Actor Simon Shelton Barnes, the man who played Teletubbies' Tinky Winky, died from hypothermia and a high level of alcohol in his blood, tests revealed.
“On January 17 at 07.15 hours, Simon was found deceased at the Port of Liverpool Building in a well between the building and street,” coroner Anita Bhardwaj said, according to The Sun. “Toxicological analysis found a high concentration of alcohol. The temperature on the day was three degrees [37 degrees Fahrenheit] and it is more likely than not the combination of the alcohol consumed and the temperature [that] caused his death.”
In January, police confirmed that they had discovered Barne’s body, though they declined to elaborate on the circumstances in which he was found. However, his roommate and close friend, Judith Tynan, told the Daily Mail he died of hypothermia after collapsing on a street in Liverpool.
The father of three was visiting the city from his home in Ampthill, Bedfordshire, when he collapsed in the Mann Island area. With temperatures around 38 degrees Fahrenheit, Tynan said he froze near the waterfront.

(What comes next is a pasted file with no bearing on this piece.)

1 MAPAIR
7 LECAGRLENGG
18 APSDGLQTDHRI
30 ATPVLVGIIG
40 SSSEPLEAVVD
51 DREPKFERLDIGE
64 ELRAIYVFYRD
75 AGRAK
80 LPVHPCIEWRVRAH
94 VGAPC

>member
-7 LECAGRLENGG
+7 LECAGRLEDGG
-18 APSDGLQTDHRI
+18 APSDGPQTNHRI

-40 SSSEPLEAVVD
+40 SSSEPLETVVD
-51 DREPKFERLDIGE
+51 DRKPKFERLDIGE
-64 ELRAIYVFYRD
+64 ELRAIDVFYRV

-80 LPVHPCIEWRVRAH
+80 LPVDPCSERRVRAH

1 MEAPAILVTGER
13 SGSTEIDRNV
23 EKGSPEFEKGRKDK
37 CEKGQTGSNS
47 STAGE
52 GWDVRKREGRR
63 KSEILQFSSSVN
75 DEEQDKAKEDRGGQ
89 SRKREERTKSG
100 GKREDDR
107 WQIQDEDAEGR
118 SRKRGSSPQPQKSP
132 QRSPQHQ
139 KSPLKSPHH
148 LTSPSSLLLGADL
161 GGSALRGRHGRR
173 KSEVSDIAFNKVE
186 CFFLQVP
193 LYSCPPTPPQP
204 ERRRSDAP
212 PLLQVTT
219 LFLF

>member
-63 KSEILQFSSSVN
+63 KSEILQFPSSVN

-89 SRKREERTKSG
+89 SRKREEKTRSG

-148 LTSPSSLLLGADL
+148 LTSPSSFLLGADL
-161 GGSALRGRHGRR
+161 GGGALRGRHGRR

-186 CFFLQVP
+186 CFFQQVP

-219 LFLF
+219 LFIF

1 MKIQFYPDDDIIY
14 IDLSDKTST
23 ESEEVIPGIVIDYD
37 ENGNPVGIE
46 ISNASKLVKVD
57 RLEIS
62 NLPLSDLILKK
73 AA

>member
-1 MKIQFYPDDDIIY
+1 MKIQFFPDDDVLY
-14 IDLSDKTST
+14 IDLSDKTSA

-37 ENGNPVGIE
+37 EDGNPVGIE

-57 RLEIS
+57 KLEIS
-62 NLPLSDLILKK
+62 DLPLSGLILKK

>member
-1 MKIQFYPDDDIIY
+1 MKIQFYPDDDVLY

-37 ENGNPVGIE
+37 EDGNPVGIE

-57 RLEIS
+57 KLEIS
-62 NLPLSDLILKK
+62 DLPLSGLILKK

“I’m very floored at losing him, he was just the best company. He was just the best person to live with and we got on terribly well,” Tynan said at the time. “I’m gobsmacked at losing him. He was charming and handsome and delicate and so lovely to be around. He wasn't difficult, he was pleasurable and a delicate man.”
Barnes took over the role of Tinky Winky, the 11-foot purple character who always carried a magic red handbag, in 1998 from Dave Thompson, who claimed he was fired after 70 episodes because his “interpretation of the role was not acceptable.”
The actor told BBC in 2008 he had no idea the children's show about four antenna-topped, TV-bellied characters would be a success when he was cast as Tinky Winky.
“I didn't know it would be as big as it was, but I did know as soon as I started working on it that it had something special," he said.
The original Teletubbies series, which ran on the BBC from 1997 to 2001, was watched by around one billion children in more than 120 countries in 45 languages.
“We used to receive a lot of fan mail from kids AND parents,” Shelton told the Daily Mail of his life in the purple costume. “I suppose we were a bit like the Beatles or the Take That of children’s television.”
Barnes, a rained ballet dancer and choreographer, also voiced other children's characters for television, including The Dark Knight in Incredible Games.